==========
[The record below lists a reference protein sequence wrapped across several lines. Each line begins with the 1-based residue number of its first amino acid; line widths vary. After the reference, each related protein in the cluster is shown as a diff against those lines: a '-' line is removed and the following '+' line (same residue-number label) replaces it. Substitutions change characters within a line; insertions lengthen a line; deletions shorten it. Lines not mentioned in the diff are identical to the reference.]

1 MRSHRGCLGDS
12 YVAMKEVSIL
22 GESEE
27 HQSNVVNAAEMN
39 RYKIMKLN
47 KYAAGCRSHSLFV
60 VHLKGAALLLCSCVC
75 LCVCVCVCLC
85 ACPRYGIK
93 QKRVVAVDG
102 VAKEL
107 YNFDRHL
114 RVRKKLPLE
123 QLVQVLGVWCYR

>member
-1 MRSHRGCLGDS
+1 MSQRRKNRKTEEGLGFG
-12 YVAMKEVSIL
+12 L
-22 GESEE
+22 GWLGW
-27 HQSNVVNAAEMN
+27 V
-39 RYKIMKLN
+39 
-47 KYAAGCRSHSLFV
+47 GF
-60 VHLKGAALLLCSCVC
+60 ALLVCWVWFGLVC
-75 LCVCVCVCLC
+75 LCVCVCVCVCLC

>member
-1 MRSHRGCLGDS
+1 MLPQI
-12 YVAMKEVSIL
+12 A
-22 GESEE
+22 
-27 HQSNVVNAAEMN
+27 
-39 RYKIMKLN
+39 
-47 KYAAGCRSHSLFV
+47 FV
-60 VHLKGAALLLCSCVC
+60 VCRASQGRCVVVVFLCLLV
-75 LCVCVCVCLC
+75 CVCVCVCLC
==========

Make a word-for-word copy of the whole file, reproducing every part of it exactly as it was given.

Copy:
[The record below lists a reference protein sequence wrapped across several lines. Each line begins with the 1-based residue number of its first amino acid; line widths vary. After the reference, each related protein in the cluster is shown as a diff against those lines: a '-' line is removed and the following '+' line (same residue-number label) replaces it. Substitutions change characters within a line; insertions lengthen a line; deletions shorten it. Lines not mentioned in the diff are identical to the reference.]

1 MRSHRGCLGDS
12 YVAMKEVSIL
22 GESEE
27 HQSNVVNAAEMN
39 RYKIMKLN
47 KYAAGCRSHSLFV
60 VHLKGAALLLCSCVC
75 LCVCVCVCLC
85 ACPRYGIK
93 QKRVVAVDG
102 VAKEL
107 YNFDRHL
114 RVRKKLPLE
123 QLVQVLGVWCYR

>member
-1 MRSHRGCLGDS
+1 MSQRRKNRKTEEGLGFG
-12 YVAMKEVSIL
+12 L
-22 GESEE
+22 GWLGW
-27 HQSNVVNAAEMN
+27 V
-39 RYKIMKLN
+39 
-47 KYAAGCRSHSLFV
+47 GF
-60 VHLKGAALLLCSCVC
+60 ALLVCWVWFGLVC
-75 LCVCVCVCLC
+75 LCVCVCVCVCLC

>member
-1 MRSHRGCLGDS
+1 MLPQI
-12 YVAMKEVSIL
+12 A
-22 GESEE
+22 
-27 HQSNVVNAAEMN
+27 
-39 RYKIMKLN
+39 
-47 KYAAGCRSHSLFV
+47 FV
-60 VHLKGAALLLCSCVC
+60 VCRASQGRCVVVVFLCLLV
-75 LCVCVCVCLC
+75 CVCVCVCLC